Comparison of the safety and efficacy of loteprednol 0.5%/tobramycin 0.3% with dexamethasone 0.1%/tobramycin 0.3% in the treatment of blepharokeratoconjunctivitis.
Author(s): White EM, Macy JI, Bateman KM, Comstock TL
Affiliation(s): Complete Family Vision Care, San Diego, CA, USA.
Publication date & source: 2008-01, Curr Med Res Opin., 24(1):287-96.
Publication type: Comparative Study; Multicenter Study; Randomized Controlled Trial; Research Support, Non-U.S. Gov't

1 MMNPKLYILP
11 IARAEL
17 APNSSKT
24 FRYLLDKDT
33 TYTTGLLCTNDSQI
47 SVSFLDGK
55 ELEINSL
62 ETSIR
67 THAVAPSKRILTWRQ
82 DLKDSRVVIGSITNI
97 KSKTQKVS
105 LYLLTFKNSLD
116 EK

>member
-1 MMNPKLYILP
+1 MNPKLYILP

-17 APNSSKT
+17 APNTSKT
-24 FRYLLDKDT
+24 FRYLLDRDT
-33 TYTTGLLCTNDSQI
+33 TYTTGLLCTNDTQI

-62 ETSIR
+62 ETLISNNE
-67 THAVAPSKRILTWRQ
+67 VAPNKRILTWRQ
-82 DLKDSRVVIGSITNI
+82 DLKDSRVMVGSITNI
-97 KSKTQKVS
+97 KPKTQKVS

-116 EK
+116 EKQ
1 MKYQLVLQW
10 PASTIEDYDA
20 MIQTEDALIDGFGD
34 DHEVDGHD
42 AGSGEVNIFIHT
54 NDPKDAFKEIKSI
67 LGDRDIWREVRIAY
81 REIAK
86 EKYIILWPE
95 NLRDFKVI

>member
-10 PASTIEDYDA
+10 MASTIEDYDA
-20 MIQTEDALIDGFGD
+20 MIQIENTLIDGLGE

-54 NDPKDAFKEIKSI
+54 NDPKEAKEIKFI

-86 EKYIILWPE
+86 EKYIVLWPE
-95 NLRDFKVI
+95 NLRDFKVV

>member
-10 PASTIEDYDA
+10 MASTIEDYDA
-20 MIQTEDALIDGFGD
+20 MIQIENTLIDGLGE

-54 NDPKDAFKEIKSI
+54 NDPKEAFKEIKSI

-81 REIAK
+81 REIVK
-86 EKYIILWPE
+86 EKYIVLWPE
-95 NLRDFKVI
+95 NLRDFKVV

OBJECTIVE: This study compared the safety and efficacy of loteprednol etabonate 0.5%/tobramycin 0.3% (LE/T; Zylet) with dexamethasone 0.1%/tobramycin 0.3% (DM/T; Tobradex) in the treatment of ocular inflammation associated with blepharokeratoconjunctivitis. Research design and methods: This was a multicenter, randomized, investigator-masked, parallel-group study. Subjects with clinically diagnosed blepharokeratocon-junctivitis in at least one eye were randomized to LE/T (n = 138) or DM/T (n = 138) administered four times per day, for 14 days. The primary efficacy endpoint was the change from baseline to Day 15 (+/- 1 day) in the signs and symptoms composite score using a non-inferiority metric to compare LE/T to DM/T. Safety endpoints included visual acuity (VA), biomicroscopy, intraocular pressure (IOP) assessments, and adverse events. RESULTS: At Day 15, the mean (SD) change from baseline in the signs and symptoms composite score was -15.2 (7.3) for LE/T-treated subjects and -15.6 (7.7) for DM/T-treated subjects. The upper bound of the 90% confidence interval for the difference in change from baseline was less than the non-inferiority margin not only at Day 15 but also at Day 7 and Day 3 for both the intent-to-treat and per protocol populations. Subjects treated with DM/T experienced a significant increase in IOP versus those treated with LE/T at Day 7, Day 15, and overall (mean [SD] of 0.6 [2.3] vs, -0.1 [2.2], p = 0.03, 1.0 [3.0] vs. -0.1 [2.4], p = 0.01, and 2.3 [2.3] vs. 1.6 [1.7], p = 0.02, respectively). CONCLUSIONS: LE/T satisfied the condition of non-inferiority to DM/T in decreasing the signs and symptoms of ocular inflammation associated with blepharokeratoconjunctivitis. Subjects treated with DM/T experienced more of an increase in IOP. Limitation: Although the single-masked design of this study could be considered a limitation, care was taken to ensure that the investigator was masked.